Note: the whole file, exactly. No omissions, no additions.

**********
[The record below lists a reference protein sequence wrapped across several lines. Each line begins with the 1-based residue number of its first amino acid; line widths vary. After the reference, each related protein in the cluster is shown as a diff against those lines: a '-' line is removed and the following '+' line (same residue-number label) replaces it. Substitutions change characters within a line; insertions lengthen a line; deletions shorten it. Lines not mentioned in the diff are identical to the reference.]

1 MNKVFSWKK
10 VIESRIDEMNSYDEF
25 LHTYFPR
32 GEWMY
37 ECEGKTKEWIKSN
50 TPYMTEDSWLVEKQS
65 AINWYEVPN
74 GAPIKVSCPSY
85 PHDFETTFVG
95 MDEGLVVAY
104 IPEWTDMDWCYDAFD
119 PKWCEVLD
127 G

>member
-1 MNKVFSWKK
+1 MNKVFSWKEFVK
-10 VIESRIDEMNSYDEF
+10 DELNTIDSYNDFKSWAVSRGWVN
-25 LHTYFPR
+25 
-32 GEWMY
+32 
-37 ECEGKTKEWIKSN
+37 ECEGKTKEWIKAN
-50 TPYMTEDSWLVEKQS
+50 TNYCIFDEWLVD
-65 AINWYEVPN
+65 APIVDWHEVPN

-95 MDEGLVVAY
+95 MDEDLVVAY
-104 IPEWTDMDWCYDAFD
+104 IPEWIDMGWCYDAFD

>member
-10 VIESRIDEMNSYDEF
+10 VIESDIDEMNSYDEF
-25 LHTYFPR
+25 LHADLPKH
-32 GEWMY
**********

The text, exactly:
[The record below lists a reference protein sequence wrapped across several lines. Each line begins with the 1-based residue number of its first amino acid; line widths vary. After the reference, each related protein in the cluster is shown as a diff against those lines: a '-' line is removed and the following '+' line (same residue-number label) replaces it. Substitutions change characters within a line; insertions lengthen a line; deletions shorten it. Lines not mentioned in the diff are identical to the reference.]

1 MNKVFSWKK
10 VIESRIDEMNSYDEF
25 LHTYFPR
32 GEWMY
37 ECEGKTKEWIKSN
50 TPYMTEDSWLVEKQS
65 AINWYEVPN
74 GAPIKVSCPSY
85 PHDFETTFVG
95 MDEGLVVAY
104 IPEWTDMDWCYDAFD
119 PKWCEVLD
127 G

>member
-1 MNKVFSWKK
+1 MNKVFSWKEFVK
-10 VIESRIDEMNSYDEF
+10 DELNTIDSYNDFKSWAVSRGWVN
-25 LHTYFPR
+25 
-32 GEWMY
+32 
-37 ECEGKTKEWIKSN
+37 ECEGKTKEWIKAN
-50 TPYMTEDSWLVEKQS
+50 TNYCIFDEWLVD
-65 AINWYEVPN
+65 APIVDWHEVPN

-95 MDEGLVVAY
+95 MDEDLVVAY
-104 IPEWTDMDWCYDAFD
+104 IPEWIDMGWCYDAFD

>member
-10 VIESRIDEMNSYDEF
+10 VIESDIDEMNSYDEF
-25 LHTYFPR
+25 LHADLPKH
-32 GEWMY